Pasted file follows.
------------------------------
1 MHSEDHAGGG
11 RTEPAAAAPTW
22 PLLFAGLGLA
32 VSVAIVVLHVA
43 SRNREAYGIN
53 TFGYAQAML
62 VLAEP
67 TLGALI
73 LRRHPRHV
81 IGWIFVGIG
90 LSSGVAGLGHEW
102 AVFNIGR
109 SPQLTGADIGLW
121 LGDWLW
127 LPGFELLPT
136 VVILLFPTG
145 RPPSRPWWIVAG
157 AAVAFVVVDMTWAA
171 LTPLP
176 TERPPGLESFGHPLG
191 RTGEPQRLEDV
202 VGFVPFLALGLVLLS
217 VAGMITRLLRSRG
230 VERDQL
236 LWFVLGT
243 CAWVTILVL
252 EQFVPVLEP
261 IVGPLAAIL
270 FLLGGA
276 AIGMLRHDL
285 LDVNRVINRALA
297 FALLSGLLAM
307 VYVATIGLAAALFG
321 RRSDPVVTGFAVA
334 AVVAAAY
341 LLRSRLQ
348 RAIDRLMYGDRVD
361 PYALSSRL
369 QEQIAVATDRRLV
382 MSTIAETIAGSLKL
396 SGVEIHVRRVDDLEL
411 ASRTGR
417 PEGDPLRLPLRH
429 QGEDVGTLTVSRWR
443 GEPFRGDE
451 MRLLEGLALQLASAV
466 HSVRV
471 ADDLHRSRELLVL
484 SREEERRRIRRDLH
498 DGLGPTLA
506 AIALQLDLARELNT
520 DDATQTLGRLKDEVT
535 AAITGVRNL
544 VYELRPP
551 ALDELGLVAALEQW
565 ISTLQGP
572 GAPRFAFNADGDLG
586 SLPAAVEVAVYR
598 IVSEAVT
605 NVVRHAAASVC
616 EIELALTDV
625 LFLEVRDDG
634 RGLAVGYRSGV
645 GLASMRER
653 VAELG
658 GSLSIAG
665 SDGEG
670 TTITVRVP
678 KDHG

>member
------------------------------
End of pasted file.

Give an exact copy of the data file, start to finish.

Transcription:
1 MHSEDHAGGG
11 RTEPAAAAPTW
22 PLLFAGLGLA
32 VSVAIVVLHVA
43 SRNREAYGIN
53 TFGYAQAML
62 VLAEP
67 TLGALI
73 LRRHPRHV
81 IGWIFVGIG
90 LSSGVAGLGHEW
102 AVFNIGR
109 SPQLTGADIGLW
121 LGDWLW
127 LPGFELLPT
136 VVILLFPTG
145 RPPSRPWWIVAG
157 AAVAFVVVDMTWAA
171 LTPLP
176 TERPPGLESFGHPLG
191 RTGEPQRLEDV
202 VGFVPFLALGLVLLS
217 VAGMITRLLRSRG
230 VERDQL
236 LWFVLGT
243 CAWVTILVL
252 EQFVPVLEP
261 IVGPLAAIL
270 FLLGGA
276 AIGMLRHDL
285 LDVNRVINRALA
297 FALLSGLLAM
307 VYVATIGLAAALFG
321 RRSDPVVTGFAVA
334 AVVAAAY
341 LLRSRLQ
348 RAIDRLMYGDRVD
361 PYALSSRL
369 QEQIAVATDRRLV
382 MSTIAETIAGSLKL
396 SGVEIHVRRVDDLEL
411 ASRTGR
417 PEGDPLRLPLRH
429 QGEDVGTLTVSRWR
443 GEPFRGDE
451 MRLLEGLALQLASAV
466 HSVRV
471 ADDLHRSRELLVL
484 SREEERRRIRRDLH
498 DGLGPTLA
506 AIALQLDLARELNT
520 DDATQTLGRLKDEVT
535 AAITGVRNL
544 VYELRPP
551 ALDELGLVAALEQW
565 ISTLQGP
572 GAPRFAFNADGDLG
586 SLPAAVEVAVYR
598 IVSEAVT
605 NVVRHAAASVC
616 EIELALTDV
625 LFLEVRDDG
634 RGLAVGYRSGV
645 GLASMRER
653 VAELG
658 GSLSIAG
665 SDGEG
670 TTITVRVP
678 KDHG

>member